Writing: Reluctant Writers


Paul Gardner


Curtin University, Western Australia, Australia

Abstract / Introduction

A reluctant writer is one who experiences one or more barriers to the writing process on a regular basis. Barriers may be exhibited during the process of writing as well as, or instead of, the start of the process. In addition, a reluctant writer may be defined as one whose writing is habitually superficial, either because ideas are not expanded or because the writing is executed in haste. Before identifying a pupil as a reluctant writer careful observation is required to differentiate between characteristics of reluctance and compositional styles. Being slow to start a piece of writing, or pausing for long periods during writing, may be indicative of a writer’s style of composition rather than a reluctance to write. Observation of both the writer and an assessment of samples of writing in more than one context are required before a writer can be defined as reluctant.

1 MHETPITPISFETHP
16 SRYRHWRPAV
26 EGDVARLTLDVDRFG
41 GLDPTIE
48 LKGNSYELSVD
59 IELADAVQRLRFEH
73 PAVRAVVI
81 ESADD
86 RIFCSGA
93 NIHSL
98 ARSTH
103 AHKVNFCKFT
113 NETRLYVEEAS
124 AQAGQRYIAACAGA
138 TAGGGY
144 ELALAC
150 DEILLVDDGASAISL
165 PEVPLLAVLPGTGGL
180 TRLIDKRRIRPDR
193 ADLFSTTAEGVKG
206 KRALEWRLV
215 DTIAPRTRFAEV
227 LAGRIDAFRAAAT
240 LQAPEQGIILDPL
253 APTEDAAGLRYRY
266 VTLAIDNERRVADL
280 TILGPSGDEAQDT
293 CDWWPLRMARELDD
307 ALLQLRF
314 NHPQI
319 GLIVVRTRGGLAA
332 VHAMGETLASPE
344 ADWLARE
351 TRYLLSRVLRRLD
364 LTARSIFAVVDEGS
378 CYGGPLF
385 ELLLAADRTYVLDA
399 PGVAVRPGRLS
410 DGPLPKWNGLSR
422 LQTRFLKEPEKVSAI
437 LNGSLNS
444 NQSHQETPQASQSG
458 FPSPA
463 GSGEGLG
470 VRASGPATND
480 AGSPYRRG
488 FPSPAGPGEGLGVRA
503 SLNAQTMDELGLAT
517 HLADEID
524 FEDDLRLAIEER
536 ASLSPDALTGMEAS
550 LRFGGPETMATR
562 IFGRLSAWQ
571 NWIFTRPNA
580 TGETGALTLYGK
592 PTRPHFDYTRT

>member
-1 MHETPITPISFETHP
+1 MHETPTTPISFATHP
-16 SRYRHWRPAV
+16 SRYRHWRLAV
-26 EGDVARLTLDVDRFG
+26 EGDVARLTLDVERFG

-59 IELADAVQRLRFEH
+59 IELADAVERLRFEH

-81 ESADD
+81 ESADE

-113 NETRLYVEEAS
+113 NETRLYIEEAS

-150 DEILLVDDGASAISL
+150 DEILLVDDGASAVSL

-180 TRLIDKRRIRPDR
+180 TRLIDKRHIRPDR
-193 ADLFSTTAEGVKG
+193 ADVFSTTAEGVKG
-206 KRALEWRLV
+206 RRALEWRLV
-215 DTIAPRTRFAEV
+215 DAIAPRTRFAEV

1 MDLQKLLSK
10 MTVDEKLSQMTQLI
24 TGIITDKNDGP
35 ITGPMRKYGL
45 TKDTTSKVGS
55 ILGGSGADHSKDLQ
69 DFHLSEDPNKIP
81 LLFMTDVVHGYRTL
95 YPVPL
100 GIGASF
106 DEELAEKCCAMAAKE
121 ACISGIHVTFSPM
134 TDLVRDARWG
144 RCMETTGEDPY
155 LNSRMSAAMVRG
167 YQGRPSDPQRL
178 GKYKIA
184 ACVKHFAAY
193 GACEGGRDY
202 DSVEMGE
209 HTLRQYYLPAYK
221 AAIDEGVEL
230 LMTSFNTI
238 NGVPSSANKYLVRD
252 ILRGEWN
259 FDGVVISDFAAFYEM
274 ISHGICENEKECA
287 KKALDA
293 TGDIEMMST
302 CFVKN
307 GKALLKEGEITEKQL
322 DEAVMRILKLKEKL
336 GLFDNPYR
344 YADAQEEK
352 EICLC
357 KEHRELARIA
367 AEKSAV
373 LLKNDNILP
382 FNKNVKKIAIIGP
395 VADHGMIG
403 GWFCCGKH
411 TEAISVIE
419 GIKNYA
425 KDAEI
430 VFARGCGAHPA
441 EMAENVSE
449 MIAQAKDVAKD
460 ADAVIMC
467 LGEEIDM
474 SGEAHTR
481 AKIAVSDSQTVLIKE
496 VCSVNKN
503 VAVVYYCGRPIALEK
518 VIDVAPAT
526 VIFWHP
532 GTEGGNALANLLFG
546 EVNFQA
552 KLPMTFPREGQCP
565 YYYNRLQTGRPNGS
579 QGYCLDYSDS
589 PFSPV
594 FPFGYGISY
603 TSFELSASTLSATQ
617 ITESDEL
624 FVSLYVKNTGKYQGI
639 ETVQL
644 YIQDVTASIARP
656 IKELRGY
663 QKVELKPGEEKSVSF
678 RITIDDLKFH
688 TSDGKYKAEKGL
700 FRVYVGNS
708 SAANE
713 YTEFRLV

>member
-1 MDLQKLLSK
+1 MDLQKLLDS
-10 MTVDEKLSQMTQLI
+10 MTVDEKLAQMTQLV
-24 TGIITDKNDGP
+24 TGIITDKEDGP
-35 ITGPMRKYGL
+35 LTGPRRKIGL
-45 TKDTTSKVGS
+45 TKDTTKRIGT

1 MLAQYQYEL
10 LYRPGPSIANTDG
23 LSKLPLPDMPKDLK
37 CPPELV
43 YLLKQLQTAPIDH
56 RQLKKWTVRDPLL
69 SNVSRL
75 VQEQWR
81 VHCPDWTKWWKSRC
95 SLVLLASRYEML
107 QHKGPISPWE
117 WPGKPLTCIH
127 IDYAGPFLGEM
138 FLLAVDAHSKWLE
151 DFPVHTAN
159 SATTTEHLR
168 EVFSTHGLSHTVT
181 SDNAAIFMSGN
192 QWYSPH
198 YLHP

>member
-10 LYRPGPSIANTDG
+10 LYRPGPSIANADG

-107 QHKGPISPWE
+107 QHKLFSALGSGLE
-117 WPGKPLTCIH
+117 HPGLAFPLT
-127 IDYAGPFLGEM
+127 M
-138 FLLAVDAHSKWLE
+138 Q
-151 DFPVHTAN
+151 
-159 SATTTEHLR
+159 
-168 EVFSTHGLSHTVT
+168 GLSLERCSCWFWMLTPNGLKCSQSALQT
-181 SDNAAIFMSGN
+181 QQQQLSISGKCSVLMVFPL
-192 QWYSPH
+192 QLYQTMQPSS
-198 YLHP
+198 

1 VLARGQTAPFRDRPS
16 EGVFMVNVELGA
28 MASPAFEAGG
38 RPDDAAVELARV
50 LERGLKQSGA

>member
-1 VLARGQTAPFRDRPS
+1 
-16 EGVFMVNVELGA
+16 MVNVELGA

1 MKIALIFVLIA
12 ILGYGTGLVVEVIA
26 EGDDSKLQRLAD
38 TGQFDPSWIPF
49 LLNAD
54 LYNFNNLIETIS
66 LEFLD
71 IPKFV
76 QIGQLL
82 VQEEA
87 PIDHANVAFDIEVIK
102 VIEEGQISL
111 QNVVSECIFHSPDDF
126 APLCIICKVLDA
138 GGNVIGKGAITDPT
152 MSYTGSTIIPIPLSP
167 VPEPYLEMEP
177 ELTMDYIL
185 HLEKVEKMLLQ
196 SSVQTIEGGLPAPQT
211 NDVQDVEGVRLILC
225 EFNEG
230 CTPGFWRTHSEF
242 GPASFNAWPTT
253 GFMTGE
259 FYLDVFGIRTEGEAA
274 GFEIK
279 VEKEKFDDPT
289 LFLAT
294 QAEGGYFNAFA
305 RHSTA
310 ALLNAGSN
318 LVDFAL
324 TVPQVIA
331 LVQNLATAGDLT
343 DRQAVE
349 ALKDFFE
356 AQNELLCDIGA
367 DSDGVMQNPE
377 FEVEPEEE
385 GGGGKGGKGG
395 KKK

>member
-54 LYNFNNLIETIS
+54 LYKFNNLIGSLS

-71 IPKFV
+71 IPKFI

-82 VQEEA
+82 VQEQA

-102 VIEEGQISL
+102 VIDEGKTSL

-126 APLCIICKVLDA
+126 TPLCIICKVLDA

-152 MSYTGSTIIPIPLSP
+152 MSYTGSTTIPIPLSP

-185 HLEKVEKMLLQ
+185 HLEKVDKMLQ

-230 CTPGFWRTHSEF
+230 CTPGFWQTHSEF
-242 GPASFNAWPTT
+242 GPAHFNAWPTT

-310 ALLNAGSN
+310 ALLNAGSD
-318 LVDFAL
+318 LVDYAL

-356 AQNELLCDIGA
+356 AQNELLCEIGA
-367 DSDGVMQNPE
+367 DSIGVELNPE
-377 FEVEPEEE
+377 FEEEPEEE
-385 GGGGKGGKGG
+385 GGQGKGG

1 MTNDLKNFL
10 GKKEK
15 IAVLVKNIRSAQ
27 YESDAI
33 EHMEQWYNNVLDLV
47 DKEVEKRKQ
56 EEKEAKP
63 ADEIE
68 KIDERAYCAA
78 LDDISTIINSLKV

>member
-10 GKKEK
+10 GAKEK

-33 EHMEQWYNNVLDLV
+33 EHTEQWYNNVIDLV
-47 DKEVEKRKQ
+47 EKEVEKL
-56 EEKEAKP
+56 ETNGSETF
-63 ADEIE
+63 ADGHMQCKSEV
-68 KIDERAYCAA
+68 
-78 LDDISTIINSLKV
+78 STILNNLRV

Strength of Evidence

This is a carefully carried out study with a well documented methodology. The findings have been further tested- see the case study column above.

Transferability across countries and settings

The contextual factors identified by the author may limit transference but the Editors see no reason that this approach would not normally transfer to other settings. Clearly children have to be taught to mind map but this is a skill of benefit to all class members.

Date of publication
14 Mar 2013
Date of revision
14 Mar 2013
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